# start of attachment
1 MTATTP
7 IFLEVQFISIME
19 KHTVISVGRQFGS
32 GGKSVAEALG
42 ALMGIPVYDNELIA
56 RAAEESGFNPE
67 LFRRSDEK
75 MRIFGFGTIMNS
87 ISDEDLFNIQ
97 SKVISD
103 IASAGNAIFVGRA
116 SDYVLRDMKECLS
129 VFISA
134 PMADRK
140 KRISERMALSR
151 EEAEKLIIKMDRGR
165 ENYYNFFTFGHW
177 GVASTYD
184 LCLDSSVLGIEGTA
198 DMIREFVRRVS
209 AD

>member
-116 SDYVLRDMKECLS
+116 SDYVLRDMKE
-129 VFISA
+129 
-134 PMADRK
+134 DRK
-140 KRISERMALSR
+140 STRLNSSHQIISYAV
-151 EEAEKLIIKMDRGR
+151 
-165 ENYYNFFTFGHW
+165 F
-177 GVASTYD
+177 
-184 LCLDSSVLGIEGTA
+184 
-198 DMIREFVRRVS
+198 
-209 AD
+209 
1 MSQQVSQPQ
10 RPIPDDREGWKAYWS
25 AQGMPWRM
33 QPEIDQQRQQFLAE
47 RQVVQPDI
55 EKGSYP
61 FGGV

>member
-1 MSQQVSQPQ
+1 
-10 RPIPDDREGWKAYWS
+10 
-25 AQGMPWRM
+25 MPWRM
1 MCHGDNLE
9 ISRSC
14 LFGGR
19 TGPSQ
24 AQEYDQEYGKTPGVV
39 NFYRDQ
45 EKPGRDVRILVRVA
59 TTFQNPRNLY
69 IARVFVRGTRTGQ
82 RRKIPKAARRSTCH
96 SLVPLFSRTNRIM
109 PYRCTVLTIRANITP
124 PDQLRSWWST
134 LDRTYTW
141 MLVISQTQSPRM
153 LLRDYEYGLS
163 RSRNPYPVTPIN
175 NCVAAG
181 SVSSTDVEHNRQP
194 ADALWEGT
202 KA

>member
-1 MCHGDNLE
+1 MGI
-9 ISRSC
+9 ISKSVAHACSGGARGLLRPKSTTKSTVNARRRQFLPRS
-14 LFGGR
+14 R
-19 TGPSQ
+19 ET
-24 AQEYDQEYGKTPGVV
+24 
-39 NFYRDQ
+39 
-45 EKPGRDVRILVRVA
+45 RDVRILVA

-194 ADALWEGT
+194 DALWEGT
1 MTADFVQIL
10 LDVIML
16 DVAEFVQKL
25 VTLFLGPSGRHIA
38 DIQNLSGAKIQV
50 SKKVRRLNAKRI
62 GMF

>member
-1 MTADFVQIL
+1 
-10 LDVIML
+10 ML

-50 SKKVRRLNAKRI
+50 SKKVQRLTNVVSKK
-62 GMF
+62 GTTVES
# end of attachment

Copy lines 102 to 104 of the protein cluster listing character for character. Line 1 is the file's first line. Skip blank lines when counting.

>member
-1 MTADFVQIL
+1 